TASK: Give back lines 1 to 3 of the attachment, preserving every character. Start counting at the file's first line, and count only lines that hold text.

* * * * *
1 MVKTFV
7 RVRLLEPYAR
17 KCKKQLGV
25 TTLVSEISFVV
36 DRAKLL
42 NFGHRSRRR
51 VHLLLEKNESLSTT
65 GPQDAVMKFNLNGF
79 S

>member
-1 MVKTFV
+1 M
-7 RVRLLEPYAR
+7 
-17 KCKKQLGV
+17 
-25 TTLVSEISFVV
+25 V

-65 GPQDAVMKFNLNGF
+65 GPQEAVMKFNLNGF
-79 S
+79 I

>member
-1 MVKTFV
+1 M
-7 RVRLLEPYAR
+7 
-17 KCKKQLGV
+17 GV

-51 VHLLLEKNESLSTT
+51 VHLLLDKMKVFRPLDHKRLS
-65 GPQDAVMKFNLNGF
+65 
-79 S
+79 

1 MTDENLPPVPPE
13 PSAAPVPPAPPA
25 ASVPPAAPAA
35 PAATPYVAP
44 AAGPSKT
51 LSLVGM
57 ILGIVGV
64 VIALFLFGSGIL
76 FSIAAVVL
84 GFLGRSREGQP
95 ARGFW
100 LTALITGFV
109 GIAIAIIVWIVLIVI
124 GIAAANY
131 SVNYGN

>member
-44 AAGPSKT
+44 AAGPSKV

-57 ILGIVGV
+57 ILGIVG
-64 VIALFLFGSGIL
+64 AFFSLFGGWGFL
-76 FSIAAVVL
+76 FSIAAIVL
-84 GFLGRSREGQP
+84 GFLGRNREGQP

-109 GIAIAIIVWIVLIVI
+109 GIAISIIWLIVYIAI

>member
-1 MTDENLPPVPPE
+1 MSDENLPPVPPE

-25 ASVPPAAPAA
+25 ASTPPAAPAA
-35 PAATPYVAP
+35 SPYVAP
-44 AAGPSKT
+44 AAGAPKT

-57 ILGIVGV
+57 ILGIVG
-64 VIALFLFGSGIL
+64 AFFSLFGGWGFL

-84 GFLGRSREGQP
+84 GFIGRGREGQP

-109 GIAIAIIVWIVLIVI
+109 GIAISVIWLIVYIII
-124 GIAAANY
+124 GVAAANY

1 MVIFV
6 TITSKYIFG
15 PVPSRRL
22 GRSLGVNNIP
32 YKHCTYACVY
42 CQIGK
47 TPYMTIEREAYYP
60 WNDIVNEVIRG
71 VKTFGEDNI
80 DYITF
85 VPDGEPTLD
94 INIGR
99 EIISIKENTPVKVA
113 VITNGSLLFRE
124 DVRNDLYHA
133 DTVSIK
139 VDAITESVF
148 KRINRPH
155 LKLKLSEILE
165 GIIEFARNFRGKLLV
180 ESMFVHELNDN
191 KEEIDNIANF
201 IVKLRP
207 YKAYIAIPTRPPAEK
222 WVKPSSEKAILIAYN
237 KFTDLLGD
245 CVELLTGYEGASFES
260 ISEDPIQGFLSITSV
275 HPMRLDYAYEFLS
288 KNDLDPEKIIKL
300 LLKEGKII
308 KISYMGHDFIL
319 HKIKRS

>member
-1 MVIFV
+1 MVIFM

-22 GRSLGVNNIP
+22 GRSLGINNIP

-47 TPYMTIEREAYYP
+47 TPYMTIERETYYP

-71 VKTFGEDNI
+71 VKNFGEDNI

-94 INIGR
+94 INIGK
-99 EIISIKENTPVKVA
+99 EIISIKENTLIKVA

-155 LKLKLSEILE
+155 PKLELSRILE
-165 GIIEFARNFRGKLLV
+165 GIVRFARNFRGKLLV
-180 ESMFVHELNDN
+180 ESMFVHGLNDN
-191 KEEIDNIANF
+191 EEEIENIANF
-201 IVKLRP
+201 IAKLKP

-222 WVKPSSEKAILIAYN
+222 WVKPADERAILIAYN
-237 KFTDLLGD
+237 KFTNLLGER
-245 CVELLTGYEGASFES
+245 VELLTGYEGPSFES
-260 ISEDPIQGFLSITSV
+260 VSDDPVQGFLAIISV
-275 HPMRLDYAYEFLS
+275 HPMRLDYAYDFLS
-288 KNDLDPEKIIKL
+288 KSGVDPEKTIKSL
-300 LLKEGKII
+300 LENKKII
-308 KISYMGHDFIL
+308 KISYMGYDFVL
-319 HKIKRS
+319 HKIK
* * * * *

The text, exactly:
1 MVKTFV
7 RVRLLEPYAR
17 KCKKQLGV